Dr. Monica Motley was born on April 23, 1984. She is a self-described Black, lesbian, and gender-fluid scholar, activist, scientist, daughter, and lover that fights for and believes in the lived experience and best quality of life for people residing in small cities, towns, and rural areas.
Dr. Monica Motley was born in Fort Bragg, North Carolina, the daughter of Dr. Fred Motley, an activist, artist, writer, and poet, and Rev. Dr. Virginia Motley, an ordained minister, activist, and retired U.S. Army captain and teacher. Her family also includes a brother, the soon-to-be doctor Bo Motley, sister-in-law Kisha Carmichael-Motley, and beloved nephews, Adae and Aidan (Dr. Motley calls them “little Black boys that will be our future”). Dr. Motley was raised in the small rural city of Danville, Virginia, where she felt isolated as a Black, lesbian-identified teen.
“Growing up I saw no ‘out’ person that looked like me. Anywhere,” Dr. Motley told the Ubuntu Biography Project. “Also, culturally Danville tends to be slow moving on the progressive side. Therefore, even talking about sexuality and gender expression wasn’t common. I felt very alone as a teenager growing up and being ‘outed’ in high school. This is a common experience for many youth and adults growing up in small rural areas, and it’s got to change. Even when I relocated back home in 2016, I was very uncomfortable holding my partner’s hand at home, even though I was very out anywhere and everywhere else.”
After graduating from George Washington High School in Danville, Dr. Motley received her Bachelor of Science from Virginia Commonwealth University in Richmond, Virginia. She earned her Master of Science in Education, Master of Public Health, and Doctor of Philosophy (PhD) from Virginia Tech in Blacksburg, Virginia. Dr. Motley played on the Virginia Commonwealth and Virginia Tech women’s rugby teams, was elected the first Black and openly gay homecoming queen while at Virginia Commonwealth University, and is a member of Delta Sigma Theta Sorority, Blacksburg Alumnae Chapter.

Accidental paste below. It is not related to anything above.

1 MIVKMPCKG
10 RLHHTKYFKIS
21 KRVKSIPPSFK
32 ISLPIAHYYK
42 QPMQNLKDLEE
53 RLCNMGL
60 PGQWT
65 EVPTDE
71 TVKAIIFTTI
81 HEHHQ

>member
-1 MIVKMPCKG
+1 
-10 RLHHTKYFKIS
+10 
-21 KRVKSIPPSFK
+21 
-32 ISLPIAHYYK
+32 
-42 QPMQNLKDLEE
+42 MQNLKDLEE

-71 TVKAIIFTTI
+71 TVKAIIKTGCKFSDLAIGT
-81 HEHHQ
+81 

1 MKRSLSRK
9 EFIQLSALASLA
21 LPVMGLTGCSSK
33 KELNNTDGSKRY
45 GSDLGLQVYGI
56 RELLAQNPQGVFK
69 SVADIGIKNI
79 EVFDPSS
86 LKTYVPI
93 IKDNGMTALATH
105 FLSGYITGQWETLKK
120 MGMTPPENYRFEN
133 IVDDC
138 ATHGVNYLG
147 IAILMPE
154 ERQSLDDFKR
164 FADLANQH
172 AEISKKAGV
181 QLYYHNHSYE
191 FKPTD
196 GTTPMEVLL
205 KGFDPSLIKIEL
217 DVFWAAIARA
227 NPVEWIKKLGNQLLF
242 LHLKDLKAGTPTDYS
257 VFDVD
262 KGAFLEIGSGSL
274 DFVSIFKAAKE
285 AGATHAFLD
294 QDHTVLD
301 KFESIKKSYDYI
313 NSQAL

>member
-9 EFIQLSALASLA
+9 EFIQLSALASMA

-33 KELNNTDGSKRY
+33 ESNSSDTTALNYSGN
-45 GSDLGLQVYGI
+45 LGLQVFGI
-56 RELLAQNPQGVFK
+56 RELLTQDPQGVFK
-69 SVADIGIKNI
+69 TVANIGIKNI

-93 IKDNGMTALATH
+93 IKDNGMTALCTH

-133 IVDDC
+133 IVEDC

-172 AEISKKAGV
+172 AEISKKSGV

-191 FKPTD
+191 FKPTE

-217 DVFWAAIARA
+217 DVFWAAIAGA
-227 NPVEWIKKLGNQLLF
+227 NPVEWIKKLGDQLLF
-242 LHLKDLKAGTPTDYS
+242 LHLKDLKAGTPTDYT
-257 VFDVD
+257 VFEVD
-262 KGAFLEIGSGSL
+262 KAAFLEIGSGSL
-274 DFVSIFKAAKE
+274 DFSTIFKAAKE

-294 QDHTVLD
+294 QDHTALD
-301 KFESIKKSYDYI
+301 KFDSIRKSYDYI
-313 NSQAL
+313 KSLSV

Dr. Motley is the CEO and founder of The Motley Consulting Group (TMCG), a boutique consulting firm that uses proprietary research, inclusive innovation and diversity, health and social equity, and capacity building as a fundamental way to help organizations and community activists achieve shared goals and reduce community disparities. As a result, TMCG strives to better ensure people can experience their greatest quality of life regardless of who they love, where they live, how much money they make, and what they look like.
In 2017, TMCG was selected as one of 50 businesses to participate in the inaugural US/China Youth Entrepreneurship Forum, hosted in Shenzhen, China to highlight entrepreneurs whose business model shows exciting potential and innovation. TMCG was selected for its model that addresses health, social justice, and entrepreneurship within rural communities. More importantly, TMCG trained more than 160 health providers and community members from across Virginia’s Dan River Region about inclusion, equity, and diversity to improve organizational climate, quality of care, and community engagement practices.
In the summer of 2016, TMCG had the opportunity to develop a first-of-its-kind community health evaluation to assess the health, needs, and interest of community members from several public housing communities in the Danville area. Six local women were trained in data collection, and helped design the community events. The initiative had 209 community members participate in the assessment, and there are plans to continue working with the community to develop new projects based on the information collected.